Traditional sales-enablement tools are often just retooled content-management and document-management systems. This model requires upfront costs to get started, and then a dedicated project team is needed to continuously manage new materials, e.g., tag content appropriately, put it in the right folder, let the team know where it is, etc. This approach and these additional internal headcount investments can be a nightmare to scale. Look for simple deployments that don’t require headcount to scale and in which approved content is seamlessly uploaded and presented to your team.


How to Showcase Customer Success Stories in Your Sales Funnel

WillSpendlove

Today's post is by Will Spendlove, vice president of product marketing at InsideView.

 

 

Most sales professionals already use customer success stories, albeit informally, to speed up the sales cycle; however, these stories are not often properly leveraged by marketing. In most cases, this is because marketing thinks the sales team doesn’t have time to share such stories, or the company is waiting until clients have spent a few months using the solution or product to see what measurable results can be rolled into a case study.

Formalizing customer success stories is easier than you think, and one reason is that full-page case studies are being phased out in favor of stories that showcase the customer’s journey in stages, from onboarding to renewal and beyond. That means you don’t have to wait as long or put in as much time to include these stories as part of your formal messaging.

At InsideView, we’re mining opportunities to share and leverage customer success snippets at each stage of the sales funnel, every day. We are always on the lookout for happy customers who are already engaging with our sales, customer-success, and account-management teams. Here’s what we pull out at each stage of the customer lifecycle.

Top-of-the-funnel snippets showcase customer quotes or simple metrics to pique interest and drive leads. For example, a stakeholder at “Customer X” gave glowing feedback to his sales rep about his experience with your product at implementation. Use this feedback in top-of-the-funnel conversations, and post them on your Website’s home page.

Middle-of-the-funnel snippets highlight a customer’s company profile, challenges experienced before implementation, results and metrics after using your product or service, and quotes. For example, “Customer X” had a business review with its customer success manager, and together they identified a couple huge wins over the first few quarters using your product. Use these customer profiles in middle-of-the-funnel conversations, and post them on Web pages strategically. 

Bottom-of-the-funnel snippets are the most in-depth success stories. They dive into product use cases and tell a deeper customer backstory – think video testimonials and prose. For example, “Customer X” now has about a year (or more) of experience with your product. The customer success manager just renewed the account, and your account executive just closed a cross-sale deal. Use this story in bottom-of-the-funnel conversations, and house them in a public success-story directory on your site. 

The success-snippet approach allows sales and marketing to work together to tell a piece of the story at each stage of the sales cycle, and it enables the two teams to work together every step of the way toward quota. As the customer grows, the story becomes a little longer and a little richer. It also helps you build a pipeline of happy customers to talk about in the future so you can close more deals.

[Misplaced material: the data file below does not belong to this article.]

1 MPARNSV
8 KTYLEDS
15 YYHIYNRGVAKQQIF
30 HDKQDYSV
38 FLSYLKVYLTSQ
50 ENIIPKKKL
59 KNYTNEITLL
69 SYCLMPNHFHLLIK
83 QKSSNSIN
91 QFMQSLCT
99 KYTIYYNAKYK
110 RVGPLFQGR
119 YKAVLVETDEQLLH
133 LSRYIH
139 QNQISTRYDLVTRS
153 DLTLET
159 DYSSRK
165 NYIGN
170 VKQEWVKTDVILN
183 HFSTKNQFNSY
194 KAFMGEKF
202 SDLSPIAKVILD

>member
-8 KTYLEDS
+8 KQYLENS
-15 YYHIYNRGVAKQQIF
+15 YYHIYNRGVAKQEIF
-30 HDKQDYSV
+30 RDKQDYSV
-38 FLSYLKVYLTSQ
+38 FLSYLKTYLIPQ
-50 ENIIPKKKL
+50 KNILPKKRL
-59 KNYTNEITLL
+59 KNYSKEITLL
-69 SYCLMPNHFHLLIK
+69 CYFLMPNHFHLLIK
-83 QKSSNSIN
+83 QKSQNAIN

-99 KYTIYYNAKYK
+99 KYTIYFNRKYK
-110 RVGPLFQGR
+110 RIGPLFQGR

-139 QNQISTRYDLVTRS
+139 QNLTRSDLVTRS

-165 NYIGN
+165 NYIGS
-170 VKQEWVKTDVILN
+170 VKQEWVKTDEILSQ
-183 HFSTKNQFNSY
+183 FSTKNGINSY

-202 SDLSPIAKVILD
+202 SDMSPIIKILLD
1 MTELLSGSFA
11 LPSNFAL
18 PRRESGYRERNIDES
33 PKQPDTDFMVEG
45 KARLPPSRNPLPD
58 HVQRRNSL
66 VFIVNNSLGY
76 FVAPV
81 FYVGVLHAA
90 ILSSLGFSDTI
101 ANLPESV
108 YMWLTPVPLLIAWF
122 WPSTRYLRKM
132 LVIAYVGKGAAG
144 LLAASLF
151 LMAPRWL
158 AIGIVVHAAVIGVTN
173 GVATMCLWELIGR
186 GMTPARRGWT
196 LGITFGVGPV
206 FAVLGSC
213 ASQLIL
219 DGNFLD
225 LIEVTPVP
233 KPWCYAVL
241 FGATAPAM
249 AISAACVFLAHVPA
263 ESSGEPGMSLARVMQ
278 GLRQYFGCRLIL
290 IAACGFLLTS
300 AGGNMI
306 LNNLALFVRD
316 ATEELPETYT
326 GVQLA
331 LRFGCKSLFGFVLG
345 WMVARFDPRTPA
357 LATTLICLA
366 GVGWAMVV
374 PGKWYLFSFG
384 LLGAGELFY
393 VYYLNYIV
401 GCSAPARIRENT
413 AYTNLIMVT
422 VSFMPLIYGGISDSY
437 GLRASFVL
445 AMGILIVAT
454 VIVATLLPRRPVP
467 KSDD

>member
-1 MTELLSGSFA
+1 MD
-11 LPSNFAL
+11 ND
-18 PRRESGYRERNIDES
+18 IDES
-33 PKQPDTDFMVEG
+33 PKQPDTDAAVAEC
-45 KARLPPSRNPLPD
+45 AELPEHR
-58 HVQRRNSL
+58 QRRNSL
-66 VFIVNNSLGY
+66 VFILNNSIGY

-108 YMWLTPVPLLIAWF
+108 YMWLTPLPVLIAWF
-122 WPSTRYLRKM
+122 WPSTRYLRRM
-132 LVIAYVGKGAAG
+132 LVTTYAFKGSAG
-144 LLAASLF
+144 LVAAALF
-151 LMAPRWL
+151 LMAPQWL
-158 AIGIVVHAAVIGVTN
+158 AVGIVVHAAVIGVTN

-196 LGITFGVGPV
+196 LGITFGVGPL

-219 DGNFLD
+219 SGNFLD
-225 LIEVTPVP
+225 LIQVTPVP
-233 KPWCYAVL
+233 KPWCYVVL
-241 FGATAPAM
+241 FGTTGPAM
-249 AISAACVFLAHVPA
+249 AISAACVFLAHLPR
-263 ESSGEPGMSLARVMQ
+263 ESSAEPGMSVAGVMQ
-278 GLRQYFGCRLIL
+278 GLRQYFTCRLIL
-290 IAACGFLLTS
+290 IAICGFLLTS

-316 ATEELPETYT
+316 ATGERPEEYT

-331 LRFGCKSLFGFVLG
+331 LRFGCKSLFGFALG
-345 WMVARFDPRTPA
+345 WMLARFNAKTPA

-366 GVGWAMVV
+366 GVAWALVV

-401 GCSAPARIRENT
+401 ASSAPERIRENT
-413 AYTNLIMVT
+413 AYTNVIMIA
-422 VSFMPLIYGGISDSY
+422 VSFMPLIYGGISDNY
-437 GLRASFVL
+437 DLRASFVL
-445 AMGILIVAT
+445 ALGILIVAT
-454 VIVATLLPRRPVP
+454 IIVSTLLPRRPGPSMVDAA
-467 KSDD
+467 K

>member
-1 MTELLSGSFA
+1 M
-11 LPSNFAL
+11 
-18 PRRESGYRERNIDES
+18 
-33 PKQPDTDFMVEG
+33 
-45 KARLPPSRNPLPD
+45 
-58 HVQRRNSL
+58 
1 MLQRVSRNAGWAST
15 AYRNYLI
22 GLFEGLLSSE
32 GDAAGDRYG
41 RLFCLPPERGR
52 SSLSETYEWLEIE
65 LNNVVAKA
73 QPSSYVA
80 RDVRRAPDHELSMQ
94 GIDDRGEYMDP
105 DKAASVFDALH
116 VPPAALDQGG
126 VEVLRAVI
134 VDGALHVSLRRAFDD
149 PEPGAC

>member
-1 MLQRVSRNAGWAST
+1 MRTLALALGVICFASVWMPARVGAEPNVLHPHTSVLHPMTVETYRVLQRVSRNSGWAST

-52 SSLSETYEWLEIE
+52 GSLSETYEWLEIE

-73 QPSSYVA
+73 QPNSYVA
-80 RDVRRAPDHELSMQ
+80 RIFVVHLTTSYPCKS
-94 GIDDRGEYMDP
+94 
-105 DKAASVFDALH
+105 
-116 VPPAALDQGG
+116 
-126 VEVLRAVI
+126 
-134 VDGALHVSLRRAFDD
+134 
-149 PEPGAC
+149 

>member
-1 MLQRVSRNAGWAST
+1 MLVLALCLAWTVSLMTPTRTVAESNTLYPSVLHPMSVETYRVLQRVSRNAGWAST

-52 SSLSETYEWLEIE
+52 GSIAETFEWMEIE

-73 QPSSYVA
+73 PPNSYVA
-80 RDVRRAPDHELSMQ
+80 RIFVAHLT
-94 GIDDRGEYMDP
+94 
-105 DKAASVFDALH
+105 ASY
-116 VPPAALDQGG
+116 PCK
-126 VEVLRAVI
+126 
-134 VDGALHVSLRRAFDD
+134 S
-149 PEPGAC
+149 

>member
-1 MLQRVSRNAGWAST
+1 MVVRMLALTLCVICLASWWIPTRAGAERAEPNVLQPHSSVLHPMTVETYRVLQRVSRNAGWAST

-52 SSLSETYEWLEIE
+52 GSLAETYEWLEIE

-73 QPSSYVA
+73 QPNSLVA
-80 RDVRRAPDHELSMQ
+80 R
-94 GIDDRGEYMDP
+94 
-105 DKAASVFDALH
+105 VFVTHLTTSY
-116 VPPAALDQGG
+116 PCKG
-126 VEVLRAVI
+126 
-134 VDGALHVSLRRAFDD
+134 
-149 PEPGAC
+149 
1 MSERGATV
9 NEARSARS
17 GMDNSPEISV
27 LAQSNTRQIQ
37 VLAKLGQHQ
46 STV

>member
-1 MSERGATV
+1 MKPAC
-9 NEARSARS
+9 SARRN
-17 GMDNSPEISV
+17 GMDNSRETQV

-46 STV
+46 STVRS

The True Purpose of Account Planning

SPlogo

 

Today's guest post is by Selling Power Editors.


 

Which of the goals stated below is the primary purpose of the account-planning process? 

  • To protect and grow revenue and customer loyalty in your account.
  • To coordinate internally among your sales team.
  • To communication progress to your internal senior management and request resources. 

According to insight shared by Ryan Kubacki and Gerhard Gschwandtner in a recent Webinar,Coaching Account Planning: The Five Questions You Need to Ask," all of the above matter. Sales teams conduct account planning because they want to impact customer satisfaction and revenue. But consider how important being on the same page is today, when companies might have hundreds of product specialists and far-flung global teams. When teams are uncoordinated, they lose opportunities to gain intelligence and insight, and senior management needs to understand what’s happening in large accounts, not only because that impacts forecasts but also because those managers need to be driving sales. 

A good account-planning process takes all these objectives into consideration. So what is the key purpose when it comes to protecting and growing accounts? Actually, there are two. The first is very traditional: to service the demands of the existing customer. In order to do that, sales must understand customer needs and mount sales campaigns to address that buying criteria.

The other purpose, which is increasingly important given the way buyers interact with companies today, is creating new demand. It is incumbent upon sales to think about solutions, ideas, and projects the client has not yet thought of or discovered. The function of sales today is to create that key insight. When you can do both, service demand and create new demand, you will have then set the stage to garner executive support. That represents a powerful account-planning dynamic.

Here are five questions you need to ask to achieve success in the account-planning realm: 

1) What is your revenue goal in the account? Seems like a simple question, but it’s often ill defined. If you don’t know, you won’t be able to define success, and the team will drift. 

2) Do you truly understand your customer’s priorities? Sales managers need to know who the key executives are and their biggest concerns, goals, and priorities. Do you know the top three to seven things your customer organization is counting on so it can grow?

3) What can you do to advance the customer’s priorities? This ultimately comes back to the question of what you plan to sell to that customer. Moreover, ask how your offering ties in to the executive priorities listed in the second question. 

4) With whom should you align in order to succeed? Typically, you’ll have existing relationships, but there are also relationships you’ll want to cultivate but don’t yet have. It’s important to organize yourself around the customer’s priorities and map out the executives, both at the enterprise and departmental levels, who might be responsible for those priorities.